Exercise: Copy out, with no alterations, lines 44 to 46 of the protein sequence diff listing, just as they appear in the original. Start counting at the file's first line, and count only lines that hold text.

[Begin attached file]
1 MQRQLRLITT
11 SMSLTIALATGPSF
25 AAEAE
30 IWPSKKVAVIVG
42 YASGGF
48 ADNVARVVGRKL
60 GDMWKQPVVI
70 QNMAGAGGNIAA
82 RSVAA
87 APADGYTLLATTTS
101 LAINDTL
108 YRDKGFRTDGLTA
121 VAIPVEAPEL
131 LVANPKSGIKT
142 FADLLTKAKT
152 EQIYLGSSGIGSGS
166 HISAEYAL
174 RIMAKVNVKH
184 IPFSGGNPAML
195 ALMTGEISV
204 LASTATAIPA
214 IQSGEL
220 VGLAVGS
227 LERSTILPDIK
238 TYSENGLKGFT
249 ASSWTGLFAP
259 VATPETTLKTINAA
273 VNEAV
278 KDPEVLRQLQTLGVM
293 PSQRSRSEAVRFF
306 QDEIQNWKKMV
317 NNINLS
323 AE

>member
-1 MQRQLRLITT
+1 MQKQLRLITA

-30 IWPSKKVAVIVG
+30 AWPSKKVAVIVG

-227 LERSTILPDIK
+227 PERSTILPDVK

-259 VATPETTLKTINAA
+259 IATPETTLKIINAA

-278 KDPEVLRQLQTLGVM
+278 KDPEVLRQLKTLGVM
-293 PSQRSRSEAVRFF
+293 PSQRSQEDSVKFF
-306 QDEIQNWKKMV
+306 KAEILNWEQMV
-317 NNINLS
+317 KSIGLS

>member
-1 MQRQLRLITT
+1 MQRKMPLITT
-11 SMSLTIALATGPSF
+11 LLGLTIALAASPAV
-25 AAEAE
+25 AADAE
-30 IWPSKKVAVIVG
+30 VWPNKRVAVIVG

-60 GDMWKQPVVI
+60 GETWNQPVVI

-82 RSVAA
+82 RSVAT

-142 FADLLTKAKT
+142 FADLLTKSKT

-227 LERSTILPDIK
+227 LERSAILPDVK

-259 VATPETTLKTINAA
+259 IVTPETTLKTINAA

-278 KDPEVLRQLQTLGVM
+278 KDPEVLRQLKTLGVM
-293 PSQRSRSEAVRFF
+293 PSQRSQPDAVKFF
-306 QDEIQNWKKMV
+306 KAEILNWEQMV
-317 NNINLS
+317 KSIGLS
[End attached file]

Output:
+278 KDPEVLRQLKTLGVM
-293 PSQRSRSEAVRFF
+293 PSQRSQEDSVKFF